b.   Western blotting to determine cross-reactivity of porin.

c.   ELISA and immunoelectron microscopy to determine surface-exposure of porin.

d.   Determination of pore-forming activity by liposome swelling assay.

e.   HeLa monolayer culture and crystal violet staining to assay for bacterial penetration of HeLa cells.

f.    MTT assay to demonstrate porin mediated murine splenocyte proliferation.

g.   Assay for nitrite was done by taking 100ml of culture aliquots and incubating with an equal vol. of the Griess reagent at R.T. for 10 min.


Results: The process of cellular invasion and multiplication of Shigella spp. can be studied by in vitro assays using mammalian cell monolayers, such as HeLa. Infected cells may eventually be killed by intracellular Shigella, developing an area of dead or dying host cells or a plaque. As we found the porin to be exposed on cell surface of S.dysenteriae type 1, we studied if murine anti-porin antibody blocked the HeLa cell penetration by the bacteria. This blockade of bacterial entry through HeLa cell by anti-porin antibody as found by the reduction of plaque-formation in HeLa cell monolayers by 45% suggested the importance of the porin in the pathogenicity of Shigella.


Lipopolysaccharide (LPS) was purified from S.dysenteriae type 1 and found to mediate murine splenocyte proliferation. However, this LPS response of splenocytes could be completely abolished by addition of polymyxin B. Incubation of murine splenocyte with varying concentrations of porin of S.dysenteriae type 1 profoundly stimulated proliferation of the cells. The proliferative response of splenocytes to porin increased in a dose-dependent manner between 1x10-4 and 1 mg of protein. Proliferation of splenocytes reached a plateau at 1 mg of protein or above. To exclude the possibility that the observed stimulation of murine splenocytes by porin was contributed by traces of LPS, polymyxin B was added over wide range of porin concentrations, prior to stimulation. Addition of polymyxin B had no significant effect on splenocyte proliferation by porin. This data indicated that the porin-mediated stimulation of murine splenocytes was specific for protein rather than LPS. Also, preincubation of S.dysenteriae type 1 with anti-porin antibody reduced the bacterial plaque formation in HeLa cell monolayers by 45%. The two immunobiological activities indicate that porin might be important in the induction of protective immunity against shigellosis.


Conclusion: Porin of S.dysenteriae type 1 released nitric oxide from murine macrophages. It also modulated LPS-mediated nitric oxide release by the macrophages.
















Antigenic recognition of Shigella dysenteriae outer membrane proteins using human convalescent sera and to evaluate their role in cell-mediated immune response in shigellosis


Investigator:                      Dr. A. Sinha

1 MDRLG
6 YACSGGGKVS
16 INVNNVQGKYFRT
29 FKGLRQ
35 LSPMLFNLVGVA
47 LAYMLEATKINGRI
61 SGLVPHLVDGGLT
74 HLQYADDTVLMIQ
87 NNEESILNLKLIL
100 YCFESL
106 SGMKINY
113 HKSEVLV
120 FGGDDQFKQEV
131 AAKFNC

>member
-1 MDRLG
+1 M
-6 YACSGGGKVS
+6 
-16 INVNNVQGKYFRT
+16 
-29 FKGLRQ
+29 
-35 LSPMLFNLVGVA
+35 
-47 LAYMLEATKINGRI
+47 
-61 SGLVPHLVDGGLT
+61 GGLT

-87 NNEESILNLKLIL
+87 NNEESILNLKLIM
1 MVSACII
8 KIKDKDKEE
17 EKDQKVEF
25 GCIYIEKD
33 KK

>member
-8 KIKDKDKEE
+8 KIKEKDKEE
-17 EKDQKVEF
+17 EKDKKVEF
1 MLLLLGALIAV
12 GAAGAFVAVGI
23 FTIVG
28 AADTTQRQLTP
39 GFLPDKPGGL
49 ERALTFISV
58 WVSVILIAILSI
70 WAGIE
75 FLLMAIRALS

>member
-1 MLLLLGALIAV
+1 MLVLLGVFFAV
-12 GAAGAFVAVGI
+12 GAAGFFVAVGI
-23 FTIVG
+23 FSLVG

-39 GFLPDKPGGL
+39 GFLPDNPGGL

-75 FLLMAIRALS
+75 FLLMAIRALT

Co-investigators:             (i) Dr. M.K. Bhattacharya (ii) M.K. Chakraborti.


Subject key words:       IFN-t





Subject type code:                  LAB    



(i)                  Antigenic recognition of the outer membrane protein (OMP) from Shigella dysenteriae type 1, using acute and convalescent sera from human.

(ii)                Studies on cell-mediated immune (CMI) response to evaluate the role of T-cell function in host immunity.


Introduction: In Shigellosis, serum antibody responses against bacterial lipopolysaccharides (LPS) and outer membrane protein (OMP) antigen have been reported earlier from our laboratory.


Besides LPS, in many bacteria, the outer membrane protein (OMP) plays an important role in attachment, invasion, serum resistance, chelation of iron and resistance to phagocytosis. The hypothesis that OMPs have potential in immunoprophylaxis against infections caused by gram-negative bacteria. Protective role of OMPs from other Shigella spp. have been reported earlier but no such information is available on the antigenic components of the OMP in the induction of host immunity against Shigella dysenteriae type 1 infection. Recently, we have reported their role in the host defence of shigella infected guineapigs.


With this objective, we are initially planning to analyze the recognition of the antigenic component from OMP of S.dysenteriae 1 and to identify the major immunodominant components. So far it has been reported that OMP have some role in induction of the cell-mediated immunity by using skin hypersensitivity test in animals. We have also reported the role of the eluted 57 kDa component from OMPs of S.dysenteriae 1 in adhesion to cultured HeLa cells. Later on, it was also reported murine antiserum directed against S.dysenteriae 1 OMPs was found to be highly cross-reactive with the OMPs isolated from heterologous species, but the mechanism of host immunity in shigellosis still remains unclear.